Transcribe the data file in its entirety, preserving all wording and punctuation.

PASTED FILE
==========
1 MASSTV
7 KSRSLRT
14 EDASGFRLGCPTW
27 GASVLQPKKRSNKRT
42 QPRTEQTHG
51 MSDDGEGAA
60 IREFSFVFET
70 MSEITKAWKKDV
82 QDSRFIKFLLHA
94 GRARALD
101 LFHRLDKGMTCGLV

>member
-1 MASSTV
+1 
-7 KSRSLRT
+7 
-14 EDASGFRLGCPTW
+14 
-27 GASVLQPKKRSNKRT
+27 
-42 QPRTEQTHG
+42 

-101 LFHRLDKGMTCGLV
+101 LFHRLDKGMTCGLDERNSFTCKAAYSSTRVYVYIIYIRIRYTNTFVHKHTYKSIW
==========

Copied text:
1 MASSTV
7 KSRSLRT
14 EDASGFRLGCPTW
27 GASVLQPKKRSNKRT
42 QPRTEQTHG
51 MSDDGEGAA
60 IREFSFVFET
70 MSEITKAWKKDV
82 QDSRFIKFLLHA
94 GRARALD
101 LFHRLDKGMTCGLV

>member
-1 MASSTV
+1 
-7 KSRSLRT
+7 
-14 EDASGFRLGCPTW
+14 
-27 GASVLQPKKRSNKRT
+27 
-42 QPRTEQTHG
+42 

-101 LFHRLDKGMTCGLV
+101 LFHRLDKGMTCGLDERNSFTCKAAYSSTRVYVYIIYIRIRYTNTFVHKHTYKSIW